Our class was seated in front of small dishes with a slice of fragrant ham, wedges of cheeses, and a cube of quince paste. Arcing behind the food were five glasses with generous pours of white, rosé, and red wine. Over the course of an hour and a half, Adrian walked us through the pairings while providing a running narrative of Spanish wine and food traditions and regions.
We began with a glass of Ruchel Godello 2009, DO Valdeorras, a Galician wine noted for its use of natural yeasts. Adrian paired it with an Ibores from Extremadura. As the class sipped the steely white wine and tried the firm goats’ milk cheese, Adrian talked about his time in Extremadura, which he likened to a “forgotten region” of hillsides and canyons, with each valley having its own culinary resources, from cherry trees to paprika to goats. The Iboras was dusted with smoky Extremadura paprika on the rind, which gave it a spicy bite.
Our second pairing was a Gutierrez Colosia Fino, DO Jerez-Xérès-Sherry, from El Puerto de Santa Maria. I noticed a man with horn-rimmed glasses sniff his wine and raise his eyebrows–unfamiliar with the world of Sherry, as so many Americans are. Adrian enthused about Sherry as a part of Spain’s traditional cuisine, especially when consumed with Jamon Iberico and almonds. We bit into the soft shaving of pink ham, savoring its salty, sweet flavor, and crunched almonds that echoed the aromas in the Fino Sherry.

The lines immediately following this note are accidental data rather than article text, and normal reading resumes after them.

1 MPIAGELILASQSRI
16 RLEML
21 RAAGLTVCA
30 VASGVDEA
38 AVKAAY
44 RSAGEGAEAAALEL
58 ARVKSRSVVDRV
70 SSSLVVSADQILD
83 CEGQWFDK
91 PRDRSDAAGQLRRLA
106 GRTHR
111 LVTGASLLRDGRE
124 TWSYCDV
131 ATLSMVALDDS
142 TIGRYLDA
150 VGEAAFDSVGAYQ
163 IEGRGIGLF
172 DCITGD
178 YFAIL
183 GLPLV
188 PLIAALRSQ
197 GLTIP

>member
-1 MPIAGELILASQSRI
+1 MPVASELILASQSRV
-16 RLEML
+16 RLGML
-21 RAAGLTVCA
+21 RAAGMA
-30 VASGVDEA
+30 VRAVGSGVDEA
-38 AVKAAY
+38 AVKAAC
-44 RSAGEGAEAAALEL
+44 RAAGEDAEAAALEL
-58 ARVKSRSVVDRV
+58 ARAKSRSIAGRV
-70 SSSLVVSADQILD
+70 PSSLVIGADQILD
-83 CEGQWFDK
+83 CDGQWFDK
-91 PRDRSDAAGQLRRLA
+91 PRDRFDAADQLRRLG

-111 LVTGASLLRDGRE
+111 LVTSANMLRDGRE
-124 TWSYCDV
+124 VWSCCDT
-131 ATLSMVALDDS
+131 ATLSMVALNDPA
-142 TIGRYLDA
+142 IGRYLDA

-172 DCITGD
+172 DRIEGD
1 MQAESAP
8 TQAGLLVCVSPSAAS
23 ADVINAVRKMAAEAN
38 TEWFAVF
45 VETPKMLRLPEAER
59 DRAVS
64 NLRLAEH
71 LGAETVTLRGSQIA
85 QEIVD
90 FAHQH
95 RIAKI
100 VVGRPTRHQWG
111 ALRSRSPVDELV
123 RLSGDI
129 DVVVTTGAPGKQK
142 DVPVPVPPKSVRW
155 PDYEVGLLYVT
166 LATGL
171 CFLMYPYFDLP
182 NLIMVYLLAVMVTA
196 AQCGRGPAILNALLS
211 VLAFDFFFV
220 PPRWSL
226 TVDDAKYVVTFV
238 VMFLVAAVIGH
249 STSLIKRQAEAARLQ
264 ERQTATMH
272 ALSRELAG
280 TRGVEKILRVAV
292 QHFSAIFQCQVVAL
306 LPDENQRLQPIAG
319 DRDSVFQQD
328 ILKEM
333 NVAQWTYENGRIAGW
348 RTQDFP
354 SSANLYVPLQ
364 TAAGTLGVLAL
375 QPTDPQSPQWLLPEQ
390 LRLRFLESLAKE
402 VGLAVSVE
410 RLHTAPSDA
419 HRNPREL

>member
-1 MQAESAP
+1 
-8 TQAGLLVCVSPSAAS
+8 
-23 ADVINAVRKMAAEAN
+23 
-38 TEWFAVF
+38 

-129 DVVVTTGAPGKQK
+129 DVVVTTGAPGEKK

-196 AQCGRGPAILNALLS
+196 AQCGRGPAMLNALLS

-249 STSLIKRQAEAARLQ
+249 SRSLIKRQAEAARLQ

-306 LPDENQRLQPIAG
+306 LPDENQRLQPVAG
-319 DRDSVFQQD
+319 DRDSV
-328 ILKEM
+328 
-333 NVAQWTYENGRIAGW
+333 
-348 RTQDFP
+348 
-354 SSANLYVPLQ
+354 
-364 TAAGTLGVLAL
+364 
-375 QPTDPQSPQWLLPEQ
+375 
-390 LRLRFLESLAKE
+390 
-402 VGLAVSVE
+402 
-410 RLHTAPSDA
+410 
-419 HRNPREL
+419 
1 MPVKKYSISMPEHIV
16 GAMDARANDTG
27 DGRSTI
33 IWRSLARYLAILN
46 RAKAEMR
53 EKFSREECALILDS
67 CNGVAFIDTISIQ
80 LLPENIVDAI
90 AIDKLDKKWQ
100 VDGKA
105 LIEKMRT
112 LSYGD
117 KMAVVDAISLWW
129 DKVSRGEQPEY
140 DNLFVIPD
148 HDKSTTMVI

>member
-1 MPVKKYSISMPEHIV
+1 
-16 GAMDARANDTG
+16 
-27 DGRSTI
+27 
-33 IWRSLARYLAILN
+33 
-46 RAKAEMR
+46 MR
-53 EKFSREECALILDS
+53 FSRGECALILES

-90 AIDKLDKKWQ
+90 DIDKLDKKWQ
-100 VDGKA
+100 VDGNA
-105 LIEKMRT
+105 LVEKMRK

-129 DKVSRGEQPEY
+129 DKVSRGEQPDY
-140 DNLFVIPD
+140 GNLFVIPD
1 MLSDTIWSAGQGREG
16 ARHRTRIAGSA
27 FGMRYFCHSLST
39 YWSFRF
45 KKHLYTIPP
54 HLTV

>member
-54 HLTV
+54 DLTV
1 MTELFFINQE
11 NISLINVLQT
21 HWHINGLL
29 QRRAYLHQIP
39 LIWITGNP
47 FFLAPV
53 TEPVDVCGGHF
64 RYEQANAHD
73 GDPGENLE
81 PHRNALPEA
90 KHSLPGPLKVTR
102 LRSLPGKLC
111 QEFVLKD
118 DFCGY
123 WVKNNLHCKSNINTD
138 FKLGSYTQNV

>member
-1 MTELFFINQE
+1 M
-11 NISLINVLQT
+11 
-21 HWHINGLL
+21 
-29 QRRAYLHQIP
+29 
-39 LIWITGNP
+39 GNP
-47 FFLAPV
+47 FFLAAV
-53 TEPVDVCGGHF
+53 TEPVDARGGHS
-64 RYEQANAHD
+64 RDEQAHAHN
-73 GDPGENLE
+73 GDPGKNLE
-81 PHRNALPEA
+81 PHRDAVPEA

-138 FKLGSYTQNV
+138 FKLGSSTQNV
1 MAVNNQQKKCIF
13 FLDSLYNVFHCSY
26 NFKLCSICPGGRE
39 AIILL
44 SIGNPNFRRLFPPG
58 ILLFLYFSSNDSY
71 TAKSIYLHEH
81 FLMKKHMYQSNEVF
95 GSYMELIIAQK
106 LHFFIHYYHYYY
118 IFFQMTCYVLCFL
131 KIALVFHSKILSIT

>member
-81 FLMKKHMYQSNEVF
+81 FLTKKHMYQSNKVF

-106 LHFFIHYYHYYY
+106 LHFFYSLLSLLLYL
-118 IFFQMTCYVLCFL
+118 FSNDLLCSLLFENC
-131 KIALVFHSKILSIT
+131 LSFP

We swung from bone dry to fresh and fruity with a Gurrutxaga Rosé 2010, DO Bizkaiko Txakolina. My classmates were pleased with the fresh strawberry and lime aromas, and one remarked, “This is a good time wine.” We dug into a shared plate of Jamon Serrano and munched on Quesos de los Beyos from Asturias. Adrian was excited to serve us this cheese because it’s rarely seen stateside–although he admitted it had a chalky, ungiving character. He joked, “It’s not like I’d say, ‘Let’s go rent a movie and get a Beyos.’” The class, which had retained a fairly studious demeanor up until then, loosened up and laughed. Adrian explained that a pressed cheese like this was made because farmers wanted to preserve their food as long as possible.
By the fourth pairing, the class was no longer awed by the museum atmosphere and felt relaxed by the wines. Adrian held the group’s attention with his easy-going yet erudite presentation style, and it was clear that the participants were enjoying their adventure into Spanish cuisine. Adrian later told me, “Brooklyn Fermented students share a curiosity and a sensitivity to the origins of things, and they have a desire to put a name to something they’re experiencing in flavor – cheese from summer milk or wine from old vines for example.” He continued, “My mission is to share the passion and knowledge I have without making people feel silly for not having known it already.”